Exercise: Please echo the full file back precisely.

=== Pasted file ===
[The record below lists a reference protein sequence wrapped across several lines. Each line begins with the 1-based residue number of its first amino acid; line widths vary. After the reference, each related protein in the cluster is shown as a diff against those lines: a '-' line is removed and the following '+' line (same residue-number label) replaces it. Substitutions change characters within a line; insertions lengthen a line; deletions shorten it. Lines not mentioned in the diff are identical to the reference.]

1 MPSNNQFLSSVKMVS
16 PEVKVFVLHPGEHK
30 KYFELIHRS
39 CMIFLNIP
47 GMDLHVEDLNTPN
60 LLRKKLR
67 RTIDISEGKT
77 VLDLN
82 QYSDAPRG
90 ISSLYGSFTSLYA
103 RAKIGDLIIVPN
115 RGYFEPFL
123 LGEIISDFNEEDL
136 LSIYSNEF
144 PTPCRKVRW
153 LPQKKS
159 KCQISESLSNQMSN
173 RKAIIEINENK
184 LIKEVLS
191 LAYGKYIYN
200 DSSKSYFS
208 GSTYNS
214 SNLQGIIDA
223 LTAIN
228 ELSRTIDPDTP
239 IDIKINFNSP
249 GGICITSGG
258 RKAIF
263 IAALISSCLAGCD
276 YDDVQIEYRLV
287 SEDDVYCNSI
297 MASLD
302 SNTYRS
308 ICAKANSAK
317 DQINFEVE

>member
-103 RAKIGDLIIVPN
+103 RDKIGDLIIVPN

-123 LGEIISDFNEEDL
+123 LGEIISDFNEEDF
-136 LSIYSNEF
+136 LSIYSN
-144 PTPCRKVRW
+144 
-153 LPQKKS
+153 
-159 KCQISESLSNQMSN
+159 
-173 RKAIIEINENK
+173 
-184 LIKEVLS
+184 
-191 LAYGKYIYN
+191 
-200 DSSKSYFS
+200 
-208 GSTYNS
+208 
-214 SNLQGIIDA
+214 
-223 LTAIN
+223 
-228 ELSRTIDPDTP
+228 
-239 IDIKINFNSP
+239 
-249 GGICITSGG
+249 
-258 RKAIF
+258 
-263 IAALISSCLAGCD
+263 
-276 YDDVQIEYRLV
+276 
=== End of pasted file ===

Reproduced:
[The record below lists a reference protein sequence wrapped across several lines. Each line begins with the 1-based residue number of its first amino acid; line widths vary. After the reference, each related protein in the cluster is shown as a diff against those lines: a '-' line is removed and the following '+' line (same residue-number label) replaces it. Substitutions change characters within a line; insertions lengthen a line; deletions shorten it. Lines not mentioned in the diff are identical to the reference.]

1 MPSNNQFLSSVKMVS
16 PEVKVFVLHPGEHK
30 KYFELIHRS
39 CMIFLNIP
47 GMDLHVEDLNTPN
60 LLRKKLR
67 RTIDISEGKT
77 VLDLN
82 QYSDAPRG
90 ISSLYGSFTSLYA
103 RAKIGDLIIVPN
115 RGYFEPFL
123 LGEIISDFNEEDL
136 LSIYSNEF
144 PTPCRKVRW
153 LPQKKS
159 KCQISESLSNQMSN
173 RKAIIEINENK
184 LIKEVLS
191 LAYGKYIYN
200 DSSKSYFS
208 GSTYNS
214 SNLQGIIDA
223 LTAIN
228 ELSRTIDPDTP
239 IDIKINFNSP
249 GGICITSGG
258 RKAIF
263 IAALISSCLAGCD
276 YDDVQIEYRLV
287 SEDDVYCNSI
297 MASLD
302 SNTYRS
308 ICAKANSAK
317 DQINFEVE

>member
-103 RAKIGDLIIVPN
+103 RDKIGDLIIVPN

-123 LGEIISDFNEEDL
+123 LGEIISDFNEEDF
-136 LSIYSNEF
+136 LSIYSN
-144 PTPCRKVRW
+144 
-153 LPQKKS
+153 
-159 KCQISESLSNQMSN
+159 
-173 RKAIIEINENK
+173 
-184 LIKEVLS
+184 
-191 LAYGKYIYN
+191 
-200 DSSKSYFS
+200 
-208 GSTYNS
+208 
-214 SNLQGIIDA
+214 
-223 LTAIN
+223 
-228 ELSRTIDPDTP
+228 
-239 IDIKINFNSP
+239 
-249 GGICITSGG
+249 
-258 RKAIF
+258 
-263 IAALISSCLAGCD
+263 
-276 YDDVQIEYRLV
+276 